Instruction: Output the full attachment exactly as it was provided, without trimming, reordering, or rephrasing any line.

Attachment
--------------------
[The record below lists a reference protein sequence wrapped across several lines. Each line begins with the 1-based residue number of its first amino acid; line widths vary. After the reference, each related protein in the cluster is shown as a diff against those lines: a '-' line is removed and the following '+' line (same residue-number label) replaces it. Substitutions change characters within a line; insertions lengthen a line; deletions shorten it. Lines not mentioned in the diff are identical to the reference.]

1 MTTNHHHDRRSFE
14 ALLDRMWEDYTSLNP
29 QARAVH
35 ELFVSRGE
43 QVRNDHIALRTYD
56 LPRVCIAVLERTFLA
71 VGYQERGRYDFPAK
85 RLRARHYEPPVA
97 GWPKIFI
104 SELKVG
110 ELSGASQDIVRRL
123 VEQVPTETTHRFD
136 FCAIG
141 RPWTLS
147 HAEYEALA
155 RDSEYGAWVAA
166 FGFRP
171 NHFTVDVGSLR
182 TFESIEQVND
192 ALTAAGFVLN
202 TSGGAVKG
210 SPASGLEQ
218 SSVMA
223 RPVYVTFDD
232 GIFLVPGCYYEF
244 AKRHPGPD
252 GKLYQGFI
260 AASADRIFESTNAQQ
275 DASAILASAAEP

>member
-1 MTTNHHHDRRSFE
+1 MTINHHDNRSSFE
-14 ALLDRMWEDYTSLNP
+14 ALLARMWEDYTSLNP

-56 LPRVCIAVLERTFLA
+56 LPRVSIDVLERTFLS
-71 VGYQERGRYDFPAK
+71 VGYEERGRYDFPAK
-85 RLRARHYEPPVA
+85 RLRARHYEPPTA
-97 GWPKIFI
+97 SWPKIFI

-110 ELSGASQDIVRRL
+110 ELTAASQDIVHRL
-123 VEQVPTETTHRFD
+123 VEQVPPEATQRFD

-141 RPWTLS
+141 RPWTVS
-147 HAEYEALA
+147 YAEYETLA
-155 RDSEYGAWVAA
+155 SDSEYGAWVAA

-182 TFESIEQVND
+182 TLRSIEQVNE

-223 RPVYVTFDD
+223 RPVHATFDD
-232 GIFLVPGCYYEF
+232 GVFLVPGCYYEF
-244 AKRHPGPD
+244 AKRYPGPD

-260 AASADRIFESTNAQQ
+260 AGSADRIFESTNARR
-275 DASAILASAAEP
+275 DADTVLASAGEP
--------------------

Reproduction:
[The record below lists a reference protein sequence wrapped across several lines. Each line begins with the 1-based residue number of its first amino acid; line widths vary. After the reference, each related protein in the cluster is shown as a diff against those lines: a '-' line is removed and the following '+' line (same residue-number label) replaces it. Substitutions change characters within a line; insertions lengthen a line; deletions shorten it. Lines not mentioned in the diff are identical to the reference.]

1 MTTNHHHDRRSFE
14 ALLDRMWEDYTSLNP
29 QARAVH
35 ELFVSRGE
43 QVRNDHIALRTYD
56 LPRVCIAVLERTFLA
71 VGYQERGRYDFPAK
85 RLRARHYEPPVA
97 GWPKIFI
104 SELKVG
110 ELSGASQDIVRRL
123 VEQVPTETTHRFD
136 FCAIG
141 RPWTLS
147 HAEYEALA
155 RDSEYGAWVAA
166 FGFRP
171 NHFTVDVGSLR
182 TFESIEQVND
192 ALTAAGFVLN
202 TSGGAVKG
210 SPASGLEQ
218 SSVMA
223 RPVYVTFDD
232 GIFLVPGCYYEF
244 AKRHPGPD
252 GKLYQGFI
260 AASADRIFESTNAQQ
275 DASAILASAAEP

>member
-1 MTTNHHHDRRSFE
+1 MTINHHDNRSSFE
-14 ALLDRMWEDYTSLNP
+14 ALLARMWEDYTSLNP

-56 LPRVCIAVLERTFLA
+56 LPRVSIDVLERTFLS
-71 VGYQERGRYDFPAK
+71 VGYEERGRYDFPAK
-85 RLRARHYEPPVA
+85 RLRARHYEPPTA
-97 GWPKIFI
+97 SWPKIFI

-110 ELSGASQDIVRRL
+110 ELTAASQDIVHRL
-123 VEQVPTETTHRFD
+123 VEQVPPEATQRFD

-141 RPWTLS
+141 RPWTVS
-147 HAEYEALA
+147 YAEYETLA
-155 RDSEYGAWVAA
+155 SDSEYGAWVAA

-182 TFESIEQVND
+182 TLRSIEQVNE

-223 RPVYVTFDD
+223 RPVHATFDD
-232 GIFLVPGCYYEF
+232 GVFLVPGCYYEF
-244 AKRHPGPD
+244 AKRYPGPD

-260 AASADRIFESTNAQQ
+260 AGSADRIFESTNARR
-275 DASAILASAAEP
+275 DADTVLASAGEP